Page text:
Greeks and Geometry

 

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Geometry as a word itself originates from the Greek language: Geo=earth, metria=measurement. Geometry therefore is the measurement of earth. But not only for those reasons, Geometry was mathematics for ancient Greeks. All geometry before Greeks seems to have been intuitive - this means that the people were looking for facts relating to measurement without attempting to demonstrate or prove them by a process of deductive reasoning. Greeks brought about a great change to geometry by demonstrating the truth of a proposition. This means that, for example, they sought to understand rules for all right angled triangles through few examples and then apply it to any and all right-angled triangle without exception.

Geometry, because of Greeks, is a science of the properties and relationships of points, lines and surfaces in space.

Try to think for yourself what the following words would mean:

  • Plane geometry
  • Geometry of 3 dimensions
  • Euclidean geometry.

Thales is first of the Greek mathematicians who is credited with taking up the demonstration as the main tool for generalisation of properties of geometrical objects. Some of his most important discoveries are the following:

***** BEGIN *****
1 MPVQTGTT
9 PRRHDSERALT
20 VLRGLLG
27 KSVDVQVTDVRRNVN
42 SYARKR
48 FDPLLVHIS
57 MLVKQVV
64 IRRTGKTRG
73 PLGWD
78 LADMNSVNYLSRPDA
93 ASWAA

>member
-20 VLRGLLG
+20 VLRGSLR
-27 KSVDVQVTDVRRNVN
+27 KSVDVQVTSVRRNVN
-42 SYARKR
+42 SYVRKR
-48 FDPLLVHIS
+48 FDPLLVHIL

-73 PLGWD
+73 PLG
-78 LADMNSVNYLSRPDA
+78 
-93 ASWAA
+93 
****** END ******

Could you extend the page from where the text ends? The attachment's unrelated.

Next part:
1. Any circle is bisected by its diameter.
  2. The angles at the base of an isosceles triangle are equal.
  3. When two lines intersect, the vertical angels are equal.
  4. An angle in a semicircle is a right angle.
  5. The sides of similar triangles are proportional.
  6. Two triangles are congruent if they have two angles and a side respectively equal.

It may seem to you that these are so easy that there is no great achievement in what Thales did. But actually this is precisely where his main achievement lay - he took some of the intuitive statements and suggested a type of geometry where things had to be explained, proved, and applied to any and every case in question. This means that he made geometry abstract.

   

See other topics in the history of Greek Mathematics

Euclid

Euclid's Elements

Eratosthenes

Epiminides

Alexandria

Hypatia

 

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